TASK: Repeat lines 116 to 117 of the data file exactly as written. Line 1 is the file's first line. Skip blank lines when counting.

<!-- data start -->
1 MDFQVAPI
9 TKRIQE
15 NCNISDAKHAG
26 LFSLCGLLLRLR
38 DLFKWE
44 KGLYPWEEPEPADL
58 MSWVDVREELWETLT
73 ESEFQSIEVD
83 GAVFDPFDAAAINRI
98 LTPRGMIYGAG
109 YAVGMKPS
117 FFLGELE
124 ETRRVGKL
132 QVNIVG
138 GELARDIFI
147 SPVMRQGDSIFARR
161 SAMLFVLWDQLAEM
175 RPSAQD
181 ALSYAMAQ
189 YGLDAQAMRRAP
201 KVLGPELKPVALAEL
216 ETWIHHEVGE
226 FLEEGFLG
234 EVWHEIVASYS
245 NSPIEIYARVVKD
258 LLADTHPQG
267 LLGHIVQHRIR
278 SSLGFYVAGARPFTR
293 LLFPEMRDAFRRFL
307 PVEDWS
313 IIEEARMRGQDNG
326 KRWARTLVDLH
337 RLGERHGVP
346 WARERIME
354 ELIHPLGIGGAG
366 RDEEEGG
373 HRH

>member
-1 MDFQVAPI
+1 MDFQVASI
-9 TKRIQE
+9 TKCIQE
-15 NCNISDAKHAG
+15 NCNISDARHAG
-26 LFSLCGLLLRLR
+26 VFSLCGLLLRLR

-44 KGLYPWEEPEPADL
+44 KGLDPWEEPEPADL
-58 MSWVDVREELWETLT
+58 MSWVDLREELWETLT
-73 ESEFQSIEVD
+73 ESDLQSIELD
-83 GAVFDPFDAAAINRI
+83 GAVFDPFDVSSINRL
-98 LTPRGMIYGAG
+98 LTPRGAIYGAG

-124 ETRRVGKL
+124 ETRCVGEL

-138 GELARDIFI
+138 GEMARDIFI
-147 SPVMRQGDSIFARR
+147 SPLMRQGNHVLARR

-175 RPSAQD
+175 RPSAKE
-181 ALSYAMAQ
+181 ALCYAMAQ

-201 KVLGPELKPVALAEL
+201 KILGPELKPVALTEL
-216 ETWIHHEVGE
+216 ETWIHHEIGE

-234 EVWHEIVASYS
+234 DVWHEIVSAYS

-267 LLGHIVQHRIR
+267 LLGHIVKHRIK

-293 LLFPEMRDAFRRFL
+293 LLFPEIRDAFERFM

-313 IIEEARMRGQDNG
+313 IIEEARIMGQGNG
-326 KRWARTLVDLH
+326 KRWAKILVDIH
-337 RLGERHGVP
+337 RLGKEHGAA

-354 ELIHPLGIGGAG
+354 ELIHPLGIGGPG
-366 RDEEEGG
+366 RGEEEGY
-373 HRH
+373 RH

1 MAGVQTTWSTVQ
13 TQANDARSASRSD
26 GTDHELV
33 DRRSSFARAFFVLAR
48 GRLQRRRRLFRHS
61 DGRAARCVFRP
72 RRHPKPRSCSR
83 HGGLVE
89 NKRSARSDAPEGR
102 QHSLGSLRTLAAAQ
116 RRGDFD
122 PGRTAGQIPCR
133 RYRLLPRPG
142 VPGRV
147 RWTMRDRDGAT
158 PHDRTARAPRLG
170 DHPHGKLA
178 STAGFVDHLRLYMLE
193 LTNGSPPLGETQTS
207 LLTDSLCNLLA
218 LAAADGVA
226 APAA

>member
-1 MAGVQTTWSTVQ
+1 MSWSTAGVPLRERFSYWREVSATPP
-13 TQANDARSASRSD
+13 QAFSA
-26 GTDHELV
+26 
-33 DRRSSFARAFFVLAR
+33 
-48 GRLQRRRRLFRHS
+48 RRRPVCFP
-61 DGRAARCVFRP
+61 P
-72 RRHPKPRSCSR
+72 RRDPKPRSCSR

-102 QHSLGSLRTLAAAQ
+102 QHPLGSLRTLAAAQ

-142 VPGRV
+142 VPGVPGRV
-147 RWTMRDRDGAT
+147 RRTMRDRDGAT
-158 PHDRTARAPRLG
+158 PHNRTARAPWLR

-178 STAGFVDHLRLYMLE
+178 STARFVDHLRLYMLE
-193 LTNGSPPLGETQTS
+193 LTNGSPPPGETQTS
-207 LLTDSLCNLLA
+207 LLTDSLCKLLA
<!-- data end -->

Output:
-26 GTDHELV
+26 